The difference is that the lives of less affluent people also look like that. The vision of the world is that everyone gets to live a life like the life you get to live if right now you make $150,000 and work at a nice law firm or a think tank. All the good stuff that is kind of enjoyed at the top -- everyone gets to enjoy that. That I think would be the principal difference.

This interview has been condensed and edited.

Trump’s big new idea for the 0.1%

Tax cuts passed in 2017 have created a massive windfall for corporations which, as detailed in Monday’s Popular Information, companies are using to buy back shares to juice stock prices. While this has benefited wealthy investors and CEOs, who derive most of their income from stock-based compensation, workers have seen their real wages decline.

Now the Trump administration is considering a new proposal to benefit the wealthiest 0.1%. Ordinarily, investors pay capital gains taxes on the sale price of the stock, minus the initial cost. So if an investor buys stock for $50,000 and then sells it 10 years later after the value increases to $150,000, capital gains tax is applied to the $100,000 difference.

The Trump administration is considering a change which would adjust the initial price of the stock for inflation before the capital gains tax is applied. Overall, that would shield about one-third of long-term capital gains from taxation.

The change would cost the government $102 billion over 10 years. More than two-thirds of the benefit would go to the richest 0.1% of Americans and 97% of the benefit would go to the richest 10%.

Who needs Congress

The proposal has almost no chance of passing Congress but the Trump administration has a solution: just do it anyway. The administration is considering simply issuing a new regulation that would change how capital gains taxes are calculated without Congress.

A similar move was considered by the George H. W. Bush administration in 1992. They dropped the idea after the Department of the Treasury determined it would be illegal.

Koch-backed study finds ‘Medicare for All’ would save trillions

The libertarian Mercatus Center, a think tank backed by the right-wing Koch brothers, produced a report that looks at the costs of the aforementioned Medicare for All legislation.

The study found it would save $2 trillion dollars.

Why the Mercatus Center produced the study

The Mercatus Center produced the study to generate scary-sounding headlines like this:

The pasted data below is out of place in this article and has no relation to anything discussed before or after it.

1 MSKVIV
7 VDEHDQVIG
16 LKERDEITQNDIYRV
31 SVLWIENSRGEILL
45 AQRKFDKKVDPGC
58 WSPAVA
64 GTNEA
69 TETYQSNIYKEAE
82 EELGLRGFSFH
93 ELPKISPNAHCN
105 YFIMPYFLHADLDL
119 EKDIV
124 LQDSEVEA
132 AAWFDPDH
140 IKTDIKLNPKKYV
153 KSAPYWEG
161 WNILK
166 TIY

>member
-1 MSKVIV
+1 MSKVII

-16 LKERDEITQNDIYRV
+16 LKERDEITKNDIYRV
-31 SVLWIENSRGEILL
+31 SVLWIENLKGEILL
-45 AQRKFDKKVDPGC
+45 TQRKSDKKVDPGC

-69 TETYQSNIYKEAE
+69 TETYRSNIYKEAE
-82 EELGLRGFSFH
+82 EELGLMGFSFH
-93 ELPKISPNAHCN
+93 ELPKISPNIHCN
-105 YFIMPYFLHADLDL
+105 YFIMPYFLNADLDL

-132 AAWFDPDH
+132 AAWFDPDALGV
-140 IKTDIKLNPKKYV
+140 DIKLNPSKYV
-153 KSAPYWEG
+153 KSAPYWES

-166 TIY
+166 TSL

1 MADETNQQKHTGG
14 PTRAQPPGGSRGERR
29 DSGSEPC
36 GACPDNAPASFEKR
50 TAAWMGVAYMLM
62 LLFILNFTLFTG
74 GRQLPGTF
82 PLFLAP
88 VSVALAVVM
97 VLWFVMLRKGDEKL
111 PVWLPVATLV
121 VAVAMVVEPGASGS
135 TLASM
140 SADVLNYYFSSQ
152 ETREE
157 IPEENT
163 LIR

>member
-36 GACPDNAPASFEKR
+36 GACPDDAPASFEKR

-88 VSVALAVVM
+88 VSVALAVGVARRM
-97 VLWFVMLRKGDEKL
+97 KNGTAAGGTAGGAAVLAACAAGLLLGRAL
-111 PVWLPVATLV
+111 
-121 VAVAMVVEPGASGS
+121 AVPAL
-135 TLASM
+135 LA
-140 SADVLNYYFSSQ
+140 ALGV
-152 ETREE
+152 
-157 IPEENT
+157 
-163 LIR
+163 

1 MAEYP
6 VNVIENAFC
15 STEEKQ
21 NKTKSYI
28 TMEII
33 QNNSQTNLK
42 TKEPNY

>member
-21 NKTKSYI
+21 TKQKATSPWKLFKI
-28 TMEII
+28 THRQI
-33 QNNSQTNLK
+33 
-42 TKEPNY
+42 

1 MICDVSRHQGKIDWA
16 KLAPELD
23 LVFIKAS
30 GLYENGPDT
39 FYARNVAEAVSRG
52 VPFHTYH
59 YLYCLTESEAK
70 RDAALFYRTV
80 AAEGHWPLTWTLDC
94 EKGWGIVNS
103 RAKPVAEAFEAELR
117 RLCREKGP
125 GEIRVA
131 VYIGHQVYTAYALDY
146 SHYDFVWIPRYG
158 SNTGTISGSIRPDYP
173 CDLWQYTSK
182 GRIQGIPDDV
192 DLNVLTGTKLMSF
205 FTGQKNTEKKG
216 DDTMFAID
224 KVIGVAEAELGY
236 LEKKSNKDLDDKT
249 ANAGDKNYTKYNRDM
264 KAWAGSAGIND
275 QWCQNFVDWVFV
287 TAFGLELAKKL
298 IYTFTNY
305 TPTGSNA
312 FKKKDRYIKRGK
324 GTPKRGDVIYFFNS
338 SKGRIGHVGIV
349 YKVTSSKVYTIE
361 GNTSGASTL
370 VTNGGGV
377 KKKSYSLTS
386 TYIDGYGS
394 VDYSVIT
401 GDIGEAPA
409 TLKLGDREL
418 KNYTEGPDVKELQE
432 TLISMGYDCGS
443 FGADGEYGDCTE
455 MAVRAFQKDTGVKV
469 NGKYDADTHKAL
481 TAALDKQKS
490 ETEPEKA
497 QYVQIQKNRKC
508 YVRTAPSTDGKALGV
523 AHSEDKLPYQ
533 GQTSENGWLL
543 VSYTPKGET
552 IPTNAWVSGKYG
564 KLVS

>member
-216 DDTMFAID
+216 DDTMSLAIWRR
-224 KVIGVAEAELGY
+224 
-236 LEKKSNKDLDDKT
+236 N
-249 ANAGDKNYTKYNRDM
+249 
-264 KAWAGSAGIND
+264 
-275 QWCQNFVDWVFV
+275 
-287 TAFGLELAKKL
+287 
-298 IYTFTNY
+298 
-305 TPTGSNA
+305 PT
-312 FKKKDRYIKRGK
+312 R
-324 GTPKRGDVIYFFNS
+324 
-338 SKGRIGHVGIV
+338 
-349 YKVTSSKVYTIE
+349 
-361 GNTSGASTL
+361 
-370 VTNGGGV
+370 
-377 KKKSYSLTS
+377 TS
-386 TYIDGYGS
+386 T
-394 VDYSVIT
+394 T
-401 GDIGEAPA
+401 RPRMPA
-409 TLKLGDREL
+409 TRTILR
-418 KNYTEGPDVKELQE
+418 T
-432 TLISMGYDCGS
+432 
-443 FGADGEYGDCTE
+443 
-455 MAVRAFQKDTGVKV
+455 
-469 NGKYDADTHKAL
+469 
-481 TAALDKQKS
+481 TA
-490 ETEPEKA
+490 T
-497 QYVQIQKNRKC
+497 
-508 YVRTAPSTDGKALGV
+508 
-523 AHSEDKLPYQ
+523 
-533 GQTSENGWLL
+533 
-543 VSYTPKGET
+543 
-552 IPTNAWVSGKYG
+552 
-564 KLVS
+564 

But this headline misses the point. Changing health care from something that most people pay for through premiums and co-pays to something that the government pays for through taxes will, obviously, increase government spending.

A more interesting question is: Will a Medicare for All plan cost more than the status quo?

Burying the lede

The real headline news is that the study finds that Medicare for All will actually cost $2 trillion less than the current system over the first 10 years, the period covered by the Mercatus study. The key figure in the study is called “National Health Expenditures.” This accounts for all U.S. spending on health care, regardless of source.

The study finds that, in every single year, Medicare for All costs less than the current system. Savings increase over time, topping out at $303 billion in the final year of the study, 2031.

The source of the savings

Where do the savings come from? There are two main categories. The first is direct savings on health care costs. These include reduced payments to providers under the Medicare system and reduced drug costs through consolidated purchasing. The second major category of savings is administrative costs.

The administrative costs could actually be significantly greater than the study estimates. Mercatus assumes that administrative costs for people who are currently privately insured will drop from 13% to 6%. Medicare’s actual administrative costs, however, have consistently been below 2%.

Remember, everyone gets health care

Currently, there are still 30 million Americans without health insurance. Medicare for All would automatically insure all of them. Mercatus notes, reasonably, that the previously uninsured population would greatly increase their “utilization of health care services.”

The savings, however, are so substantial in transitioning from the status quo to Medicare for All that insuring 30 million additional people still brings overall health costs down by $2 trillion.

At a minimum, it’s a striking demonstration of the inefficiencies inherent in the private American medical system.

Watch: John Oliver on Facebook

HBO’s John Oliver takes on Facebook’s glitzy public relations campaign. "Facebook was doing exactly what it was built for, that’s why it was worth $600 billion. You didn’t build history’s most profitable data harvesting machine by accident,” Oliver said.